I forget the studies involved (it’s been a long time), but it’s been demonstrated that anticipation and excitement over an unpredictable result is much higher than for a predictable one. Putting coins in a slot machine is a lot more fun than buying something from a gumball machine – even though your average return on investment from the gumball machine is higher. Our most memorable moments in our “dice & paper” RPGs often come from moments where we defied the odds – either with a positive or negative result. One of our favorite stories involve a “boss” vampire going down at the beginning of round 1 with a combination of a good initiative roll on the part of the rogue, an Arrow of Undead Slaying, and a bad fortitude save on the part of the vampire. Yes, it ruined my big, high-level boss encounter. Yes, it turned a big climactic fight into almost a joke. But the players LOVED it. So what’s the problem?
Another – negative – result came from a monk in a bad melee who encouraged the spellcaster to launch a fireball on his position. “Don’t worry, I can take it,” he promised. But his enemies, he was sure, could not. After all, he was 80% sure of avoiding all damage from the fireball entirely (improved evasion), and even on failure, would take only half damage, and had a few more hit points than the spell would do *on the average*. Worst case, he could be healed and prevented from dying at -10 hit points once the fireball killed all of his opponents. You can probably guess what happened. The damage was extremely high, and the saving throw roll was extremely low. The monk was reduced to -11 hit points, killing him immediately. The player, fortunately, took it in great humor, rolling up a new character and laughing it off. We all do, now, too. It’s still a running joke. It was one of those great moments in gaming.
And randomized treasure? Seriously, sometimes I think that’s the only reason Diablo ever caught on. Randomness makes a game interesting.
Randomness Facilitates Friendly Competitive Gaming
It’s sort of a given in game design that randomness plays an important role in friendly competitive games. It allows players of unequal skill to play together, and gives all players a chance to write off losses as “bad luck.” On the extremes, you have games like Candyland that are pure luck, allowing children to play with their parents and have an equal chance of winning. By contrast, beating a more skilled player at chess may lead to the suspicion that they deliberately threw the game.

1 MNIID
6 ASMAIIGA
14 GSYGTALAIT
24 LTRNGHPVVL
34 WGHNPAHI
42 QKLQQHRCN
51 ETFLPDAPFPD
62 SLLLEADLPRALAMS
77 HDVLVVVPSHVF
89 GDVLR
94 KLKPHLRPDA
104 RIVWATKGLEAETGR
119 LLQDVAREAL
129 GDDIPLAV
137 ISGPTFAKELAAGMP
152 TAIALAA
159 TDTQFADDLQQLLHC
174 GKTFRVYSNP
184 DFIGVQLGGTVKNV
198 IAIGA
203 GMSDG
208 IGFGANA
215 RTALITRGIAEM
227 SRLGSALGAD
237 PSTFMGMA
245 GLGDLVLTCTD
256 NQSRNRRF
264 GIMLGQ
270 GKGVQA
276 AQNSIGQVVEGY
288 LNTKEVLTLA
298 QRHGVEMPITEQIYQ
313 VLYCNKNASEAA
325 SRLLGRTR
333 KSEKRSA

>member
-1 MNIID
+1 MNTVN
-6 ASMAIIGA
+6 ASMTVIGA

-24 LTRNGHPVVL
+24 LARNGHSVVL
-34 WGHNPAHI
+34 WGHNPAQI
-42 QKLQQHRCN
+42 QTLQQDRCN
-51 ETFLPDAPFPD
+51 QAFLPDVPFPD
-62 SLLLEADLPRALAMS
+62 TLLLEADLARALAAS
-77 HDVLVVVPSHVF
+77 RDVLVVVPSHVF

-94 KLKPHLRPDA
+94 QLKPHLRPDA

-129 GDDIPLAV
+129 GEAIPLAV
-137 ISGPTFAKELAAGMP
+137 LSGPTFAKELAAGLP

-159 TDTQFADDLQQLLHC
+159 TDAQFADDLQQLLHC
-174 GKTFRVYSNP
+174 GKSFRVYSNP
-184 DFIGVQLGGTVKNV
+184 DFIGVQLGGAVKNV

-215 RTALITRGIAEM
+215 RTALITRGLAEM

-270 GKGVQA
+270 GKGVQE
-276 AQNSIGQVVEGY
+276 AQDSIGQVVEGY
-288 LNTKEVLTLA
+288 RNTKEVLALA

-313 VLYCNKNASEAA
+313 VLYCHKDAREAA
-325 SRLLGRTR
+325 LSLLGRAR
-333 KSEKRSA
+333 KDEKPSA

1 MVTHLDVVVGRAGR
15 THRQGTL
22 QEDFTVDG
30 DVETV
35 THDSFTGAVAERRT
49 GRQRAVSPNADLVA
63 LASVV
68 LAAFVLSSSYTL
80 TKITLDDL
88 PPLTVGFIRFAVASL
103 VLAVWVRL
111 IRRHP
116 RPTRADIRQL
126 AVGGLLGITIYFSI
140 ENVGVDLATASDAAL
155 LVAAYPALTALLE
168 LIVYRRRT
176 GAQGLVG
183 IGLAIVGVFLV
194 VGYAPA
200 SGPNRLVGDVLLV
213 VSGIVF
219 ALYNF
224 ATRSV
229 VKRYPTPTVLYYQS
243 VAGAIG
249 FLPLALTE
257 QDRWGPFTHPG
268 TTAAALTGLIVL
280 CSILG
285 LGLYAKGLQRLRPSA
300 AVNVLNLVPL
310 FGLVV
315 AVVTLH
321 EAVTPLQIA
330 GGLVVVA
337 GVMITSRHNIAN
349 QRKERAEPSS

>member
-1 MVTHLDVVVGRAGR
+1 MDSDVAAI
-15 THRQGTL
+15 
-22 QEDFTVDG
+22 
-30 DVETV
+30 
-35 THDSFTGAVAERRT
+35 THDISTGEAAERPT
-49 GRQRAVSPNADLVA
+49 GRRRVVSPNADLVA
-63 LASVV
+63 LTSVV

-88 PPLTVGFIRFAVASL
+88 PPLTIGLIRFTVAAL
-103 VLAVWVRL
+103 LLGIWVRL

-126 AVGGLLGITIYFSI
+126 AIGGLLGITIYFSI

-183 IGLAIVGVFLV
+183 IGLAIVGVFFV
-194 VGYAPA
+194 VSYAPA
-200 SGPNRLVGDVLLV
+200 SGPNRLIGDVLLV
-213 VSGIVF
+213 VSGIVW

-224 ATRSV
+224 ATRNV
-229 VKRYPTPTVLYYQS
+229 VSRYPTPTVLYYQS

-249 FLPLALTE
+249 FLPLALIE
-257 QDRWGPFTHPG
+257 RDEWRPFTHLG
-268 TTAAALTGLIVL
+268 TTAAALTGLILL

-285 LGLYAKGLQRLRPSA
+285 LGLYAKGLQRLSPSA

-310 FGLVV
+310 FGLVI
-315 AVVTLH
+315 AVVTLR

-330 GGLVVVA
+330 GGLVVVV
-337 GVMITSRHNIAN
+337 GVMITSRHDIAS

Too Much Randomness (or Lack of Control Over Variables) Irritates the Hell Out of Players
One of the discoveries I made in the making of Frayed Knights: The Skull of S’makh-Daon was that the earlier incarnation of the game system – which relied on bell curves to deliberately be “less random” than your average pen-and-paper RPG – was extremely frustrating due to its randomness. The later version was considerably less random, yet arguably still too dependent upon random numbers in the end. I have a few theories why the level of randomness acceptable in D&D feels less so in an RPG like Frayed Knights, and more plentiful combat is certainly part of many of them.
The risk of failure is fun. Actual failure, considerably less so. Playing in “ironman” mode with permadeath turned on in a game is – for me, at least – at least twice as thrilling as a normal game. But it’s a hundred times more upsetting when you lose. Which way those balance may depend upon the game and you, as a gamer. For most of us, the higher the risk, the more control we want over the variables. When a split-second of poorly timed lag (a certainly undesirable form of randomness) can yield perma-death, we’re not going to be happy.
I thought the drama star system would help offset some of the frustration with “bad luck” – and I believe it did – but as I’m tweaking the system for part 2, I’m working do diminish some of the ‘spread’ a little more.
A Happy Medium
Anyway – I enjoyed Craig’s essay, and it also amused me. He’s slowly getting sucked back into putting more non-deterministic elements in his games. I’m feeling compelled to reduce some of the randomness in some areas of mine (while possibly expanding it other, more interesting areas…) I think it all comes to there being a happy medium in there somewhere. Of course, it varies by game and play-style so it’s hardly universal. Or predictable. You might even say it’s kinda random.
Filed Under: Design - Comments: 10 Comments to Read